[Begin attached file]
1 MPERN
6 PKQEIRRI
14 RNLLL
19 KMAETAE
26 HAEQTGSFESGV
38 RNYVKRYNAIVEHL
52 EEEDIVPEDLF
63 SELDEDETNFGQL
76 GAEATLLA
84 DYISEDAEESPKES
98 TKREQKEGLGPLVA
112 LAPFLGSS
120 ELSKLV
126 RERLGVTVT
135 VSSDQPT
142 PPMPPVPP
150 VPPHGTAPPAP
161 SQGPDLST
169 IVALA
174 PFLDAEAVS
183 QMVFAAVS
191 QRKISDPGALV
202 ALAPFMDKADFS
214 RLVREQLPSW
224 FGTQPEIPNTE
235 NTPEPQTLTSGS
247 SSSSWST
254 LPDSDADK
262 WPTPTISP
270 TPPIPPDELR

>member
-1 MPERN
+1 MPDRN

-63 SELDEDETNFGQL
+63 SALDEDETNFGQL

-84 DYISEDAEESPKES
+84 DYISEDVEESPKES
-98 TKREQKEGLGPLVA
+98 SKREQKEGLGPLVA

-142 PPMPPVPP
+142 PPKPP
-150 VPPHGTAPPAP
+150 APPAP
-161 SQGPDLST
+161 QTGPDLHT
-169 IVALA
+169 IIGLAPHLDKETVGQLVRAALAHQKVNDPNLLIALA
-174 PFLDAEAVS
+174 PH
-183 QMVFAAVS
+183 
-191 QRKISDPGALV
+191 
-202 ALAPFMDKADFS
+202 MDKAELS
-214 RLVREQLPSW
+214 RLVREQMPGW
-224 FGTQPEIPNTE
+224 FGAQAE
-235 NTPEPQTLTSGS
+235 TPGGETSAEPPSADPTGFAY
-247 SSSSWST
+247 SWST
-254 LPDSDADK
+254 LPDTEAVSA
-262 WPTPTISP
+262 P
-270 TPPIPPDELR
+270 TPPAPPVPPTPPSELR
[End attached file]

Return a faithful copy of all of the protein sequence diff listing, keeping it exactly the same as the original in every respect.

1 MPERN
6 PKQEIRRI
14 RNLLL
19 KMAETAE
26 HAEQTGSFESGV
38 RNYVKRYNAIVEHL
52 EEEDIVPEDLF
63 SELDEDETNFGQL
76 GAEATLLA
84 DYISEDAEESPKES
98 TKREQKEGLGPLVA
112 LAPFLGSS
120 ELSKLV
126 RERLGVTVT
135 VSSDQPT
142 PPMPPVPP
150 VPPHGTAPPAP
161 SQGPDLST
169 IVALA
174 PFLDAEAVS
183 QMVFAAVS
191 QRKISDPGALV
202 ALAPFMDKADFS
214 RLVREQLPSW
224 FGTQPEIPNTE
235 NTPEPQTLTSGS
247 SSSSWST
254 LPDSDADK
262 WPTPTISP
270 TPPIPPDELR

>member
-1 MPERN
+1 MPDRN

-63 SELDEDETNFGQL
+63 SALDEDETNFGQL

-84 DYISEDAEESPKES
+84 DYISEDVEESPKES
-98 TKREQKEGLGPLVA
+98 SKREQKEGLGPLVA

-142 PPMPPVPP
+142 PPKPP
-150 VPPHGTAPPAP
+150 APPAP
-161 SQGPDLST
+161 QTGPDLHT
-169 IVALA
+169 IIGLAPHLDKETVGQLVRAALAHQKVNDPNLLIALA
-174 PFLDAEAVS
+174 PH
-183 QMVFAAVS
+183 
-191 QRKISDPGALV
+191 
-202 ALAPFMDKADFS
+202 MDKAELS
-214 RLVREQLPSW
+214 RLVREQMPGW
-224 FGTQPEIPNTE
+224 FGAQAE
-235 NTPEPQTLTSGS
+235 TPGGETSAEPPSADPTGFAY
-247 SSSSWST
+247 SWST
-254 LPDSDADK
+254 LPDTEAVSA
-262 WPTPTISP
+262 P
-270 TPPIPPDELR
+270 TPPAPPVPPTPPSELR